The real lessons of the housing crisis have gotten lost. It's portrayed as the financial system run amok; the housing market became a casino. The remedy is to enact rules that prevent a repetition. All this is partly true. But it ignores a larger and more important truth: our infatuation with homeownership, embedded in dozens of government policies, has turned housing—once a justifiable symbol of the American Dream—into something of a National Nightmare.
As a society, we're overinvesting in real estate. We build (and buy) too many extra-large homes. McMansions, if you will. They use too much energy, and their carrying costs, including mortgage payments, absorb too much of Americans' incomes, limiting the ability to save for retirement and other needs. We think everyone should become a homeowner, when many families can't or shouldn't. The result is to encourage lending to weak borrowers who are likely to default. The avid pursuit of a few more percentage points on the homeownership rate (it rose from 64 percent of households in 1994 to 69 percent in 2005) has condoned enormously damaging policies.
Does every house need a "home entertainment center"? Well, no. But when you subsidize something, you get more of it than you otherwise would. That's our housing policy. Let's count the conspicuous subsidies.
The biggest of these favor the upper middle class. Homeowners can deduct interest on mortgages of up to $1 million on their taxes; they can deduct local property taxes, and profits (capital gains) from home sales are mostly shielded from taxes. In 2008, these tax breaks are worth about $145 billion. Next, government funnels cheap credit into housing through congressionally chartered Fannie Mae and Freddie Mac. Perceived as being backed by the U.S. Treasury, Fannie and Freddie can borrow at preferential rates; they now hold or guarantee $5.2 trillion of mortgages, two fifths of the total. Finally, the Federal Housing Administration (FHA) insures mortgages for low- and moderate-income families that typically require only a 3 percent down payment from buyers.
Congress's response to the present crisis is, not surprisingly, more of the same. The legislation nearing final enactment last week adds new subsidies to the old. It creates more tax breaks; first-time home buyers could receive a $7,500 tax credit. It expands the lending authority of Fannie Mae and Freddie Mac. Previously, the permanent ceiling on their mortgages was $417,000; now that would go as high as $625,500. And the FHA would be authorized to support, at much lower monthly payments, the refinancing of mortgages of an estimated 400,000 homeowners in danger of default. The theory of the new legislation is that more subsidies will stabilize the housing market and stimulate a recovery.
This may—or may not—work in the short run. But it poses long-run hazards. Make no mistake: I'm not anti-housing. My wife and I own a two-story brick colonial; I actually enjoy mowing the lawn. I also believe that homeownership stabilizes neighborhoods and encourages people to maintain their property. Generations of social reformers have made these arguments, Alexander von Hoffman of Harvard's Joint Center for Housing Studies recently pointed out. Owning a home "with a garden and trees, and room for the children to play," said one in 1871, "must be a strong motive with any man to regularity, good conduct, and economy."
It's also true, as economist Mark Zandi shows in his new book, "Financial Shock," that today's housing collapse had multiple causes: overconfidence about rising home prices and demand; cheap credit, in part supplied by overseas investors; lax lending practices; inept government regulation; speculative fever, and sheer fraud. Still, the government's pro-housing policies contributed in two crucial ways.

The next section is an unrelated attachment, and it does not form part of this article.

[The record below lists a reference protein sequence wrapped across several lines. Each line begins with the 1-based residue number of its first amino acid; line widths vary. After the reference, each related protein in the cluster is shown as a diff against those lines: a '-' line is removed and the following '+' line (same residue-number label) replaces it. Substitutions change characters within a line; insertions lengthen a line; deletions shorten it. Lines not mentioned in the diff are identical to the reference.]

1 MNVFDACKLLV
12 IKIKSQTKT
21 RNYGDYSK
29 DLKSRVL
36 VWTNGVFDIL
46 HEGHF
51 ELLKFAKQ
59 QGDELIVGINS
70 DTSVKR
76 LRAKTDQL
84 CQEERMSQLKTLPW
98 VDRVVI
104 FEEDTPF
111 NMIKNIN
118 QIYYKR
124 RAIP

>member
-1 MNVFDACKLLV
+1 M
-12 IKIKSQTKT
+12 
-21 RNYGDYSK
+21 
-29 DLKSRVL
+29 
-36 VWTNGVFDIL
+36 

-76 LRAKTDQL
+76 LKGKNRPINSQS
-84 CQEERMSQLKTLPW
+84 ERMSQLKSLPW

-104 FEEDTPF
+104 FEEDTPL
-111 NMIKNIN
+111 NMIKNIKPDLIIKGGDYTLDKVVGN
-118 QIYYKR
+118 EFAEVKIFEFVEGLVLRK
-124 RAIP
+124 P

First, they raised demand for now suspect "subprime" mortgages. The Department of Housing and Urban Development sets "affordable" housing goals for Fannie Mae and Freddie Mac to dedicate a given amount of credit to poorer homeowners. One way Fannie and Freddie fulfilled these goals was to buy sub-prime mortgage securities—many of which have now gone bad. Second, government's housing bias created a permissive climate for lax lending. Both the Clinton and present Bush administrations bragged about boosting homeownership. Regulators who resisted the agenda risked being "roundly criticized," notes Zandi. In 2005, mortgage delinquencies were low. Regulators couldn't easily make "the case to lenders that their lending standards were out of whack."
Good intentions have led to bad outcomes: an old story. Fannie's and Freddie's losses impelled the Treasury Department to propose a rescue for the companies; given their size and the government's implicit backing for their debt, doing otherwise would have risked a financial panic. Personal savings have been skewed toward housing. Many Americans approaching retirement "have accumulated little wealth outside their homes," concludes a study by economists Annamaria Lusardi of Dartmouth College and Olivia S. Mitchell of the University of Pennsylvania. Even some past gains from the prohousing policies are eroding; the homeownership rate has dropped to 68 percent.
We might curtail housing subsidies without subjecting the economy to the disruption of outright elimination. The mortgage interest deduction could be converted to a less generous credit; Fannie's and Freddie's expanded powers could be made temporary; FHA's minimum down payment could be set at a more sensible 5 percent. But taking even these modest steps would require a recognition that the obsession with homeownership has gone too far. It would require a willingness to confront the huge constituency of homeowners, builders, Realtors and mortgage bankers. There is no sign of either. When the next housing crisis occurs, we will probably find its seeds in the "solution" to the last.